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|Junior Wayne Pennock||© Published in Enid, OK. News
||Tuesday, January 16, 2007
|Submitted by: Sylva Rhodes
Junior Wayne PENNOCK
Cherokee Municipal Cemetery
Junior Wayne Pennock, 87, of Cherokee, passed away on Jan. 10, 2007, in Enid. He was laid to rest on Friday, Jan. 12, 2007, in Cherokee with full military honors by the Silver Talon Honor Gurard, Vance Air Force Base, Enid, under the direction of Captain Chris Ostrowsky.
Joy Jenlink honored her Grand-daddy by singing “The Star Spangled Banner” and “Amazing Grace.” The Rev. Ken Keeling comforted the family with encouraging scriptures from God’s word.
Junior was born on Dec. 14, 1919, at Temple, Okla. to William Otis and Beulah Rose Pennock, to a family of four brothers, Paul, Bob, John and Orla and two sisters, Helen and Grace. With the exception of his 92-year-old sister-in-law, Ruth Pennock, of El Dorado, Kan., his parents, brothers and sisters have preceded him in death.
Junior honorably served his country in World War II. His adventure began when he enlisted in the U.S. Air Force on his 20th birthday, Dec. 14, 1941, just a week after the Japanese had bombed Pearl Harbor. Like many other young men and women, then and now, when his country was attacked, he signed up to help defend it.
He was a flight commander with the Crusaders, a veteran Mitchell medium bomber unit of the 13th Army Air Force when it was operating against the Japanese in the Netherlands, East Indies and Southern Philippines. He was also a member of the 390th Bombardment Squadron, when he won the Air Medal, later adding two Oak Clusters to it as he continued to fly 62 missions. Other medals listed on his discharge papers include American Defense Service Medal, American Campaign Medal Asiatic, Pacific Service Medal and Philippines Liberation Medal.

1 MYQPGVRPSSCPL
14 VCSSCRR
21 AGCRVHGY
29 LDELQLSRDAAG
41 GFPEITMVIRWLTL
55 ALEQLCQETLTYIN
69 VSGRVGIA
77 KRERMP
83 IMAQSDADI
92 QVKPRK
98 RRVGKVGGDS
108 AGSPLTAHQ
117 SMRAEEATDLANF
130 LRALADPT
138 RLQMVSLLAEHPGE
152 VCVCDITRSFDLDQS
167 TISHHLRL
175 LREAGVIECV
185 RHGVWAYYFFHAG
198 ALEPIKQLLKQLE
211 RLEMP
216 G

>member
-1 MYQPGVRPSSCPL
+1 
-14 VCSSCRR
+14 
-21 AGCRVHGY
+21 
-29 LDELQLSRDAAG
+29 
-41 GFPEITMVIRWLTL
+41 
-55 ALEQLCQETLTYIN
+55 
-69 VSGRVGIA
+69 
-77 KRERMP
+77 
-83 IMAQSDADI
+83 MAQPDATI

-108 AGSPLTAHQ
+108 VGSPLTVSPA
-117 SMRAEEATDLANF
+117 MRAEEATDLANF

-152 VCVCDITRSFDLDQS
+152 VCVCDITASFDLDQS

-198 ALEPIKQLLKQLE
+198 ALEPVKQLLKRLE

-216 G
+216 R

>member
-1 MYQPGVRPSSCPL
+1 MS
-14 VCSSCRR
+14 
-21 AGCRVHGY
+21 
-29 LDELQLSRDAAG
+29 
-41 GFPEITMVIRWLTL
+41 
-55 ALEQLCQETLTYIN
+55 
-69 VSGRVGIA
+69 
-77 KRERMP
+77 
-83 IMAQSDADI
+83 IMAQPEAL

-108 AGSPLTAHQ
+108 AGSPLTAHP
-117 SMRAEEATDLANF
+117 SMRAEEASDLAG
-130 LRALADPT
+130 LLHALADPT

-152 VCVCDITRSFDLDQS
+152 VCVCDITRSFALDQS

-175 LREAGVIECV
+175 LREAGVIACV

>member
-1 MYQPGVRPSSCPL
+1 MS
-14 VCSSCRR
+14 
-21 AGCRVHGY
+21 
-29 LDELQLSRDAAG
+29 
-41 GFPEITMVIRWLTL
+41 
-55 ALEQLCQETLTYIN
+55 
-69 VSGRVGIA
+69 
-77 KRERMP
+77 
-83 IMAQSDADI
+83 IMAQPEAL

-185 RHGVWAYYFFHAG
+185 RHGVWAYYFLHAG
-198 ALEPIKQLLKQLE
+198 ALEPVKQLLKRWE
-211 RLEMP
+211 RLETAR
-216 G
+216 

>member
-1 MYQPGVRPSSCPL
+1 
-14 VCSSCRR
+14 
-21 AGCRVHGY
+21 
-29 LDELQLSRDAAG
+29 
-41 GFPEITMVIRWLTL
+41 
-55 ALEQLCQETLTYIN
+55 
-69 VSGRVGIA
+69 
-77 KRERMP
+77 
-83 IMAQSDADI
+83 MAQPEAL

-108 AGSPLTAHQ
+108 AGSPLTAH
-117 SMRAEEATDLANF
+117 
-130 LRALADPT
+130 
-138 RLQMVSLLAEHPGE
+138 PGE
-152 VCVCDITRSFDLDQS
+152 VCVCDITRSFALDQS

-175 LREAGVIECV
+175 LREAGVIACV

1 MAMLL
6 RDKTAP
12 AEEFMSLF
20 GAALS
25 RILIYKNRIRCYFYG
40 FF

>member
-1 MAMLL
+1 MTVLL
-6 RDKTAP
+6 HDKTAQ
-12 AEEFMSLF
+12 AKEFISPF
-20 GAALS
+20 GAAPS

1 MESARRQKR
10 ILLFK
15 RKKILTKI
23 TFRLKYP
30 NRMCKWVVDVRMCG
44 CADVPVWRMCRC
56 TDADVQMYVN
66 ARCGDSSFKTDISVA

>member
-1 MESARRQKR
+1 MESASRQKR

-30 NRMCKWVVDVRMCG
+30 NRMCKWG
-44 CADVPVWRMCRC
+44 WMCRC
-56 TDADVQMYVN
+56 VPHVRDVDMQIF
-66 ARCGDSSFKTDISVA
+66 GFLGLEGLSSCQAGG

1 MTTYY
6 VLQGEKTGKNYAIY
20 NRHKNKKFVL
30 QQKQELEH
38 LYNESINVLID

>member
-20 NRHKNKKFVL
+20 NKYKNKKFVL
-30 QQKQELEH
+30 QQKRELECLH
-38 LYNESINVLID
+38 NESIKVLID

One of Junior’s greatest honors is that his son, Kevin Meng, and his grandson, Jeremy Junior Meng, followed in his footsteps by serving their country in the armed services. This spring, Jeremy finished Federal Agent School to join the Office of Special Investigations for the Air Force.
Following his discharge, Junior returned to the Midwest where he worked on a ranch and then moved to Oklahoma to work in the oil fields. He moved to Cherokee in 1959, where he resided until his death.
Although Junior had no biological children, from two separate marriages he became dad, granddad and great-grandad to the following surviving children; Sue Qualls and her husband Gary, of Enid; Reva Horton and her husband Shawn, of Broken Arrow; and Jennifer Hackler of Broken Arrow; 10 grandchildren, Jeff Jenlink, Tulsa; Jay Jenlink and his wife Stephanie, Jet; Jaime Hays and her husband Tim, of Goltry; Jason Jenlink, Jet; Joy Jenlink, Enid; Jeremy Meng and his wife, Leslie, of Georgia; David Horton, Broken Arrow; Moriah Pierce and Seneca West, Cherokee; Jessica, Kevin and Genna Hackler, Broken Arrow; five great-grandchildren, Allen and Cassady Jenlink, Tulsa; Cade and Ethan Jenlink, Jet; and Bailey Meng, Georgia. In addition, Junior is survived by many cousins, nieces and nephews who also looked to him as their mentor and best friend.
In addition to his brothers and sisters, Junior was predeceased by his wife Margaret, and three sons, Dan Palmer, Roger Meng and Kevin Meng.
Junior’s life can best be summarized by words from his mother at his 8th grade graduation on May 16, 1933: “There are few friends in this wide world whose love is fond and true, and when you count them over, I’m honored to be placed among the few”.
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